Pediatricians soon may have a pneumococcal conjugate vaccine (PCV) with broader coverage to protect children.
The Centers for Disease Control and Prevention’s (CDC’s) Advisory Committee on Immunization Practices (ACIP) voted Thursday to add the 20-valent vaccine as an option and expanded its definition of high-risk children to include those with moderate persistent and severe persistent asthma. In the first two days of its three-day meeting, the group also made changes to flu vaccine precautions for people with allergies to eggs.
The CDC director will review ACIP’s recommendations. Those that are approved will be published as official recommendations in the Morbidity and Mortality Weekly Report.
Pfizer’s PCV20 adds serotypes 8, 10A, 11A, 12F, 15B, which are not covered in PCV15. The Food and Drug Administration approved pediatric use of PCV20 in April. It already is being used in adults.
ACIP members on Thursday unanimously approved its use for children in four scenarios.
- Routine use: Children ages 2-23 months should get either PCV15 or PCV20 according to recommended dosing and schedules.
- Catch-up vaccination: Healthy children ages 24-59 months with incomplete PCV vaccination status and children ages 24-71 months with certain underlying conditions and an incomplete PCV vaccination status should receive either PCV15 or PCV20 according to currently recommended dosing and schedules.
- Children ages 2-18 years with any risk condition who have received all recommended doses before age 6 years do not need additional doses if they have received at least one dose of PCV20. If they received PCV13 or PCV15 but not PCV20, they should receive a dose of PCV20 or pneumococcal polysaccharide vaccine (PPSV23) using the previously recommended doses and schedule.
- Children ages 6-18 years with any risk condition who have not received any dose of PCV13, PCV15 or PCV20 should receive a single dose of PCV15 or PCV20. When PCV15 is used, it should be followed by a dose of PPSV23 at least eight weeks later if not previously given.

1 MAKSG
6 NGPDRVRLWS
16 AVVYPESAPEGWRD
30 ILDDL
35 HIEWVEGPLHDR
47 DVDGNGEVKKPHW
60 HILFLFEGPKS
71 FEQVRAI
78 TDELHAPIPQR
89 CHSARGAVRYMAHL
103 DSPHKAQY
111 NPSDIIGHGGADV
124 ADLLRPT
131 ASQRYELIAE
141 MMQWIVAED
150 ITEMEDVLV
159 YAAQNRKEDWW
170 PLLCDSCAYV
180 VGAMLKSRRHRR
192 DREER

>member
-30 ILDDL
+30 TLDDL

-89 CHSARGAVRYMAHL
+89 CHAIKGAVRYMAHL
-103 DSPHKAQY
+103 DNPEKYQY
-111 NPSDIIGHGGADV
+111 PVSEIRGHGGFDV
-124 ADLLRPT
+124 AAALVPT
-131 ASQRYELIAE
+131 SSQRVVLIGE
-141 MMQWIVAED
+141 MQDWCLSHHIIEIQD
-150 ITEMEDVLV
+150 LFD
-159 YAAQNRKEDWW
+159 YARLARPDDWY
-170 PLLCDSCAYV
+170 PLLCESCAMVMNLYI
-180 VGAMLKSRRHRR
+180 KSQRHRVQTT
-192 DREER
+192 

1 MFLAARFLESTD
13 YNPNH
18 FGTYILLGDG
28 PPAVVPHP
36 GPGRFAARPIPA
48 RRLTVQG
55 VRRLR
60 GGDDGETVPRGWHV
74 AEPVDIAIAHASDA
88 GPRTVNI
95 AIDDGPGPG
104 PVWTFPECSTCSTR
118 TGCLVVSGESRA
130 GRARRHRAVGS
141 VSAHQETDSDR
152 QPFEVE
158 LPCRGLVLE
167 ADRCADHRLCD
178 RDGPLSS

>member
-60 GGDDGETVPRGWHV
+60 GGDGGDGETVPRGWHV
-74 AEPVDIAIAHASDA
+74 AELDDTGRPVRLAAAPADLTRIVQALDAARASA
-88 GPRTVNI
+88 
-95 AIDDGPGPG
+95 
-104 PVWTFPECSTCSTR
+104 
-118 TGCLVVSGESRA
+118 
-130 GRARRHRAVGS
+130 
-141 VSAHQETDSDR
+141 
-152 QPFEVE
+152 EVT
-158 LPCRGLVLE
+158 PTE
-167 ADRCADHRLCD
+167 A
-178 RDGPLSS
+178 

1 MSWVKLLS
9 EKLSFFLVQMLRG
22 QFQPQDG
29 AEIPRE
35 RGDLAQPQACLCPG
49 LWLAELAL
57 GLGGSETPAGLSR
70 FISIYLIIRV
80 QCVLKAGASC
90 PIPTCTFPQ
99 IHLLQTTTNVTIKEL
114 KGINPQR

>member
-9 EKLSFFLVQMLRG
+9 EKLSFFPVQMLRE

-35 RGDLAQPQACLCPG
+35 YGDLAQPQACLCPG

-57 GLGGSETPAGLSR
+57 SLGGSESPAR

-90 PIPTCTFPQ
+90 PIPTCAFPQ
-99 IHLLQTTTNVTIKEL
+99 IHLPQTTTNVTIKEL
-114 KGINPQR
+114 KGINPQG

ACIP also added the following conditions to those that put children at high risk to be more consistent with adults: moderate persistent or severe persistent asthma, chronic liver disease and chronic kidney disease (excluding maintenance dialysis and nephrotic syndrome, which are included in immunocompromising conditions). They changed the language on chronic renal failure to specify children on maintenance dialysis.
In clinical trials of healthy children, three doses of PCV20 did not meet noninferiority criteria for several serotypes compared to PCV13. After the fourth dose, however, it was noninferior for all 13 shared serotypes and the additional seven. No studies were conducted in children with underlying conditions.
ACIP Chair Grace M. Lee, M.D., M.P.H., associate chief medical officer for practice innovation at Lucile Packard Children’s Hospital in Palo Alto, Calif., said there are not enough data to determine whether PCV20 should be considered the preferred vaccine.
“In this particular situation, I’m actually in favor of vaccine choice,” Dr. Lee said. “I do believe that implementation factors in the market will determine if there’s essentially a preference that happens over time, but I don’t think we have the data to make that determination today.”
The CDC presentation provides additional details and clinical guidance on using PCV20.
ACIP no longer finds it necessary for people with egg allergies to receive their flu vaccine in a medical setting. Members voted 14-0 in favor of removing the precaution, noting immunization best practice guidelines already call for all vaccine providers to be equipped to handle anaphylaxis. Any flu vaccine appropriate for the person’s age and health status can be used regardless of whether it is egg-based.
The CDC reviewed published reports on reactions after flu vaccination among people with egg allergies. While the data had limitations, there were no deaths, anaphylaxis or hospitalizations among 1,591 people receiving a seasonal inactivated influenza vaccine and 1,129 receiving live attenuated influenza vaccine. A clinical review of data from the Vaccine Adverse Event Reporting System showed seven reports of anaphylaxis and egg allergy from 2017-2022, but it was difficult to assess if the reactions were due to egg protein.
If approved by the CDC director, the removal of extra safety precautions would put the CDC in line with the AAP, American Academy of Allergy, Asthma & Immunology and American College of Allergy Asthma and Immunology.
The flu vaccines for the 2023-’24 season will have updated influenza A(H1N1)pdm09 components. The CDC is not making any other changes to its recommendations.
The AAP announced in March it would continue to recommend flu vaccine for everyone 6 months and older with no product preference for 2023-’24. It will release its full flu policy in the next few months.
ACIP was scheduled to discuss two products to protect infants from respiratory syncytial virus on Thursday afternoon. On Friday, it is schedule to discuss mpox, meningococcal and COVID vaccines as well as general vaccine safety. Watch aapnews.org for more coverage.